George Gissing

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Gissing, George

(gĭs`ĭng), 1857–1903, English novelist. His promising future as a scholar was curtailed by his expulsion from Owens College (later the Univ. of Manchester) because of his association with a young prostitute whom he later married. Years of poverty and hard work followed. He visited America in 1876–77 and wrote several short stories for the Chicago Tribune. Gissing was the foremost English exponent of naturalism often focusing on social issues—poverty, the exploitation of women, the effects of industrialization. His personal bitterness at his years of unhappiness often surfaces in his novels. New Grub Street (1891), his best-known work, depicts the dilemma of the poverty-stricken artist in an alien world. Other works include Thyrza (1887), The Nether World (1889), Born in Exile (1892), and The Whirlpool (1897). In By the Ionian Sea (1901) and in the somewhat autobiographic Private Papers of Henry Ryecroft (1903), Gissing reveals his love of books and the past. His excellent critical study (1898) of Charles Dickens, whose works greatly influenced him, is still read.


See his letters ed. by P. F. Mattheisen et al. (9 vol., 1990–97); his diary ed. by P. Coustillas (1978); biography by P. Coustillas (3 vol., 2011–12); studies by F. Swinnerton (3d ed. 1966), and P. Coustillas and C. Partridge, ed. (1972); G. Tindall (1974); bibliography by P. Coustillas (2005).

Gissing, George


Born Nov. 22, 1857, in Wakefield; died Dec. 28, 1903, in St.-Jean-de-Luz, France. English writer.

Gissing described his life in the East End slums in the novels Workers in the Dawn (1880), The Déclassé (1884), Thyrza (vols. 1-3, 1887; Russian translation, 1893), and The Nether World (vols. 1-3, 1889). His best-known novel, Demos: A Story of English Socialism (1886), is distinguished by its antidemocratic tendency. The tragic position of the writer in bourgeois society is depicted in the novel New Grub Street (vols. 1-3, 1891; translated into Russian as Martyrs of the Pen, 1891). Gissing was influenced by Charles Dickens as well as by French naturalistic novels.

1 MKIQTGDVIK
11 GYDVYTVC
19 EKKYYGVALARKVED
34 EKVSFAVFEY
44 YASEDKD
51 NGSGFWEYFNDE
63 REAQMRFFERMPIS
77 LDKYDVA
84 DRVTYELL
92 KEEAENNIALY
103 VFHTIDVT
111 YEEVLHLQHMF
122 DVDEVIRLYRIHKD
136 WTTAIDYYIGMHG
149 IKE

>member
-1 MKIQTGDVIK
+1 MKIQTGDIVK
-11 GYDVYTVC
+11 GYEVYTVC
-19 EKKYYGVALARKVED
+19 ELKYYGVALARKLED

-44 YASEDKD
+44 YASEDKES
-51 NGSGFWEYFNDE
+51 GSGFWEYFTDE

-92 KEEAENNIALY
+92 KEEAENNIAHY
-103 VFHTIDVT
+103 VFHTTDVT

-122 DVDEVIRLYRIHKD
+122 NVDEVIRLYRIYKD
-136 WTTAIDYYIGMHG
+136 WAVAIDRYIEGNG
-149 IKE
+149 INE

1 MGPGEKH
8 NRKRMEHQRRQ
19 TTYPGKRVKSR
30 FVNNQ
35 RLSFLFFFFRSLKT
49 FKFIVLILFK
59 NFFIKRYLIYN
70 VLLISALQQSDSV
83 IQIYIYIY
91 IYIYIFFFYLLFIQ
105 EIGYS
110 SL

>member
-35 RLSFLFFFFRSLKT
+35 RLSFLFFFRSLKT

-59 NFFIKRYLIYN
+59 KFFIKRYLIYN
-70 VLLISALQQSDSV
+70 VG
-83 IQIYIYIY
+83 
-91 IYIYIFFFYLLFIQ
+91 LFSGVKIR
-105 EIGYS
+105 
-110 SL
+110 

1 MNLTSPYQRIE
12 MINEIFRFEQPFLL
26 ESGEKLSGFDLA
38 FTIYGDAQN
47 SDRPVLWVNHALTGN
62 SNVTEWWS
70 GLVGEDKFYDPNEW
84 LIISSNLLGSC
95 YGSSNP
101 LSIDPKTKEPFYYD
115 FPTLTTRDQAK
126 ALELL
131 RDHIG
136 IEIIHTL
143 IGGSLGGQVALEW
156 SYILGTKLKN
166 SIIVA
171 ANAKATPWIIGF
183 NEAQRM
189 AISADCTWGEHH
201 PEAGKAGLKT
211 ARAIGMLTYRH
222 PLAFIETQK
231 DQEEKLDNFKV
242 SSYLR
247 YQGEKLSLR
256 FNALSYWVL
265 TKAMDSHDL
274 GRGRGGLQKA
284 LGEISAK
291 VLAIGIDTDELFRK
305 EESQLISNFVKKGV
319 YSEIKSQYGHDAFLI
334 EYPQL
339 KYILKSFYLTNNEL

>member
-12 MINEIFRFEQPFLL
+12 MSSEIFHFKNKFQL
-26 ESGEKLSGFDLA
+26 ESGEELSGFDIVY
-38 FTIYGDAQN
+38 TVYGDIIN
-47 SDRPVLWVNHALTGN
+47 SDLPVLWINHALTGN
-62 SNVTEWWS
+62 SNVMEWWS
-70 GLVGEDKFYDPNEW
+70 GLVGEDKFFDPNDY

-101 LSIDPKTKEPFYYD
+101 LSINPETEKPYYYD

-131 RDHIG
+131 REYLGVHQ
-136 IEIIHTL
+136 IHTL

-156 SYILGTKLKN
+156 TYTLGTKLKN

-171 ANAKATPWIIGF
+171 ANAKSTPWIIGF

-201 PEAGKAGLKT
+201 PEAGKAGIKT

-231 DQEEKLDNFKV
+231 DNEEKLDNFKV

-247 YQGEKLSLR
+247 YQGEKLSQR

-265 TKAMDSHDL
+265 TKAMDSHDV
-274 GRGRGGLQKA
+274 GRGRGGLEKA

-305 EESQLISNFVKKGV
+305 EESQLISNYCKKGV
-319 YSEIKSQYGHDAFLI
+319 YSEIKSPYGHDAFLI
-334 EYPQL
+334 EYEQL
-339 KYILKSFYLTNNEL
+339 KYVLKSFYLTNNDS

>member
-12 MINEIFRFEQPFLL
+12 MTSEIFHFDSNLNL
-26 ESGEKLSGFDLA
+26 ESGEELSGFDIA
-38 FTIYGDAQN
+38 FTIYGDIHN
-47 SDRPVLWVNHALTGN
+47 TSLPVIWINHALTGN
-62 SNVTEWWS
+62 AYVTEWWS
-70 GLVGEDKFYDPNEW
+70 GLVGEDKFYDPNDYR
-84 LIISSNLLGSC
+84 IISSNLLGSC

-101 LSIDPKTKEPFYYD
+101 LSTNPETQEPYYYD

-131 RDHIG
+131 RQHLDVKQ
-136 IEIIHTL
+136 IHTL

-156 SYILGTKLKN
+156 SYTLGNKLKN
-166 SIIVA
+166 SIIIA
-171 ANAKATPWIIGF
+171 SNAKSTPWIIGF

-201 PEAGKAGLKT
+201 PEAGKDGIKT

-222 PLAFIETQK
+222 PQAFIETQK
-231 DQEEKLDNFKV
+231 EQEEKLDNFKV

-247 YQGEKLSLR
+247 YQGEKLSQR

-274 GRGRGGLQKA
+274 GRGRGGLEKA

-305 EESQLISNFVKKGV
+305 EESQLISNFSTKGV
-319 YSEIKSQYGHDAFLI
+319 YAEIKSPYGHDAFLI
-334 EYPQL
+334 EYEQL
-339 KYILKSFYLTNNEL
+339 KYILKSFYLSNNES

Selections. [Edited by V. Woolf and A. Gissing.] London, 1929.
Letters to the Members of His Family. London, 1927.
In Russian translation:
Demos. Vestnik Evropy, 1891, nos. 1-5.


Zinner, E. P. “Tvorchestvo Dzh. Gissinga.” Uch. zap, Leningradskogo ped. in-ta im. A. I. Gertsena: Kafedra vseobshchei literaturi, 1938, vol. 15.
Istoriia angliiskoi literatury, vol. 3. Moscow, 1958.
Donnelly, M. C. George Gissing: Grave Comedian. Cambridge (Mass.) and London, 1954.
Collected Articles on George Gissing. London, 1968.


References in periodicals archive ?
The book closes with a brief conclusion that offers glimpses of the works of writers including George Gissing, George Moore, and George Meredith, who were also drawing on the world of art to offer their audiences "new forms of reading" (163).
Novelists George Gissing, George McDonald, George Meredith, and Charlotte Yonge lived into the early years of the twentieth century, and are thus included in the twentieth-century volume, despite the fact that most of their work was written and published in the nineteenth century.